I was embarrassed by my job so much that I didnt tell my family thats where i worked. At that time, I was also suffering from the affects of bulimia and anorexia, so I think obviously it had a negative effect on that as well.
I felt like a stripper with clothes on, basically. Innapropriate is not even the word to use with some patrons. They feel it is okay to brush against your butt, stare down your shirt, but the uniforms encourage that, so in return, the restaurant is basically encouraging it.
Being asked on a date is one thing, but being solicited for sex, is another. If a patron was very rude or inappropriate, they would be asked to leave [by management], but butt taps, etc, were not punishable. “Just let it go,” was a normal response.
It absolutely was my choice to work there, and it gave me a better understanding of self worth and what our society has done to women. I know there are many other women out there who are okay with being sexualised, and if that is their thing, then good luck. I would tell a woman that it’s better to work at Olive Garden than Hooters. The tips arent that much different.
How can we be taken seriously when it’s all about the body and not about the brain?
As a culture, women are brought up to be fundamentally insecure. We worry about our weight and when we can start wearing make-up and getting our ears pierced and the kinds of clothes we wear.
But this is short-changing our intellectual capital, our brains, and the voices that are needed in public forums. As a society, we’re not standing for the right value and principles. And the media is making it pretty clear what people should admire about women.
Don’t get me wrong. I think a woman’s sensuality is one of our best assets. But it’s only one of our best assets.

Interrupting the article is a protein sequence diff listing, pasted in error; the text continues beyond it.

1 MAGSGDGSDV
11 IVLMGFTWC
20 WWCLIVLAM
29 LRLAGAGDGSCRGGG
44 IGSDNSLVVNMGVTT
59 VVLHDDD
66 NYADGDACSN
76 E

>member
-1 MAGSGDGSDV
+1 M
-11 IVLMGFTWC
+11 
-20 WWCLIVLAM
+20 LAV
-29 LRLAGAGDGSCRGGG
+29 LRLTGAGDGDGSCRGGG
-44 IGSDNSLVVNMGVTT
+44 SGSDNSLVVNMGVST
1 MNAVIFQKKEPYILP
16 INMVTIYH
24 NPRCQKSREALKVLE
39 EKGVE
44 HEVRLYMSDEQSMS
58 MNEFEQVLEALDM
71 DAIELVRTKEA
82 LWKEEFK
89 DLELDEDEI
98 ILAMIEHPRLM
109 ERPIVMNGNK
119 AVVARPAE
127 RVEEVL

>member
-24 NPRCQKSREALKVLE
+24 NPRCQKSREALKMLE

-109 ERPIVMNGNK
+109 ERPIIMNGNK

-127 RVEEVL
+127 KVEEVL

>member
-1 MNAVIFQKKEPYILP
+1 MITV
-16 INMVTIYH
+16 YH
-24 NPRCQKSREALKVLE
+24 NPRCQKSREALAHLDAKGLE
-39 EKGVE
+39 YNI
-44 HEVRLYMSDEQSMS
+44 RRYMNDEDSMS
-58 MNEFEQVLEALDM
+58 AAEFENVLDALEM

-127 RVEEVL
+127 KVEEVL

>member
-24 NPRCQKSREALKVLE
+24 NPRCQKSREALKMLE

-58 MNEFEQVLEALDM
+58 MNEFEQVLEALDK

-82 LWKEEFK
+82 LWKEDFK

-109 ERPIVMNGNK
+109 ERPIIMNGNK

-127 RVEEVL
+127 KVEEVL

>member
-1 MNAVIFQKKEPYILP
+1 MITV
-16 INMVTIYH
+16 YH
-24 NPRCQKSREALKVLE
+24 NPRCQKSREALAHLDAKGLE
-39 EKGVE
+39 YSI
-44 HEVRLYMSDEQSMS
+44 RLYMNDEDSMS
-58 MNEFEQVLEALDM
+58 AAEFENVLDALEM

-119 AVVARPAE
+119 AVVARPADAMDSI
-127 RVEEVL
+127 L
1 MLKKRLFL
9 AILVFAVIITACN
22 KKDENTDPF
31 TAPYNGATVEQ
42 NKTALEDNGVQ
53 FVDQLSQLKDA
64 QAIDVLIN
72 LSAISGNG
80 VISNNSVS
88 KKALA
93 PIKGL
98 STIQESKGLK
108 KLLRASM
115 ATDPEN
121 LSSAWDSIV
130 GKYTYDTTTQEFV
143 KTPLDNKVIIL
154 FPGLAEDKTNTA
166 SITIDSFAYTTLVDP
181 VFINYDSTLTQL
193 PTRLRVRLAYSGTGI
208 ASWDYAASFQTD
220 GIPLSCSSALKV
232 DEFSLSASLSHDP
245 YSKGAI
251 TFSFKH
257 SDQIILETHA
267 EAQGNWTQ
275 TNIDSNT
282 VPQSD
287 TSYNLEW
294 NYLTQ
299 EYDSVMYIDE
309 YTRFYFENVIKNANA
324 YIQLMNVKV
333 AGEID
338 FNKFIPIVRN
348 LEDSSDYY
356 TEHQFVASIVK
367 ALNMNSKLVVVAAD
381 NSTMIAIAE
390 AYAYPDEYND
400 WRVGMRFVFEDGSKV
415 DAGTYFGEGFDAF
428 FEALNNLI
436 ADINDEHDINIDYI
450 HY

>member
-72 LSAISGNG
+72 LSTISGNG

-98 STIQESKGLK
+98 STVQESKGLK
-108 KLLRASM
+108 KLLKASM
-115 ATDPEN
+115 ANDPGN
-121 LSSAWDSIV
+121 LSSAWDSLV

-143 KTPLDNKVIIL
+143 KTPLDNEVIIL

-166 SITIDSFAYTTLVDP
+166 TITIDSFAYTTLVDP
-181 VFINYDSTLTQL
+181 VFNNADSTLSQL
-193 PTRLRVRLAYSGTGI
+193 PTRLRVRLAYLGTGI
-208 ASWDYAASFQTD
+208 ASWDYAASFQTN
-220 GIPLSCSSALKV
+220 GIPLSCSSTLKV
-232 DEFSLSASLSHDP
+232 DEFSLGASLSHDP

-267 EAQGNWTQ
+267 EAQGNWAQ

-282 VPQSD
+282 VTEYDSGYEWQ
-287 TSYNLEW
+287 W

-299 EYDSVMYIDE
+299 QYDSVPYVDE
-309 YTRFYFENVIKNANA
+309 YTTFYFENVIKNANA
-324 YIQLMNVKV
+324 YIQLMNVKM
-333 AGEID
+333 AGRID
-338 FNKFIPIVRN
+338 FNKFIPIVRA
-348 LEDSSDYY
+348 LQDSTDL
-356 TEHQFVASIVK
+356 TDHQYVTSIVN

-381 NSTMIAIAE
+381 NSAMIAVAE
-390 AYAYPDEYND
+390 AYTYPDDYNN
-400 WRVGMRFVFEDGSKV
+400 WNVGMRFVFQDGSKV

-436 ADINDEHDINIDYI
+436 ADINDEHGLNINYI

Gini goes on to say that women are often their own worst enemies, by virtue of how they treat each other. I would say the same of Danica Patrick. And I want to be very careful when I say the women who work for Hooters. Yes, I know that jobs are hard to find. And that if it weren’t for Hooters, some of these women might not have a job or income. And, yes, perhaps some are single moms. And I don’t mean to sound harsh, but that doesn’t let them of the hook.
What have we done to our young women? I have a 22 year old daughter of whom I am incredibly proud. She has avoided most of the drama and issues that often plague young girls and women in terms of relationships and body issues. As I commented on Gini’s blog that day:
I used to write and speak about this a lot. Our culture has done a great disservice to our young girls. Just walk down the aisle at the grocery store and look at the magazine covers. There are no real women represented. They all have personal trainers, then go through hours of makeup and hair styling, then are shot with perfect lighting. And then after all of that, we photoshop and make them “perfect”. No girl or woman can live up to that expectation. No wonder we have such a problem with eating disorders and body image issues and esteem. And no wonder our young boys grow up to objectify women because this is what they see. Would they rather have the girl next door with acne and braces or the woman on the cover? It’s no contest, and it’s sad. Very sad.
Does SOPA, if passed, have far reaching and dangerous implications? Yes. And we protested. Loudly.
But I would say that the way GoDaddy, Hooters, and others, objectify women is even more dangerous and has farther reaching implications. It’s just that they are more subtle. Which might actually be why it’s more dangerous.
Should we be concerned about SOPA? Yes. But it shouldn’t have been this that woke us up.
Where are our priorities? Are we more worried about our “rights” online, or about freeing the minds and well-being of the girls and women in our lives.
So now GoDaddy has reversed their position on SOPA and they’ve bandaged the wounds and stopped the bleeding. But I still won’t be sending them any business as long as they market and brand themselves in a way that is demeaning and damaging to women. I hope others will do the same.
Are you willing to join me in speaking out against this sort of exploitation that hides under the guise of marketing and branding? What are you thoughts? Am I off base in my thinking on this?
- Why GoDaddy Hasn’t Earned My Forgiveness (pcworld.com)
- Nothing to see here. (paigeworthy.com)
- New .XXX Domains For Sale – Should You Buy Your Company’s Name? (v3im.com)
- Six Reasons Social Media Doesn’t Work (spinsucks.com)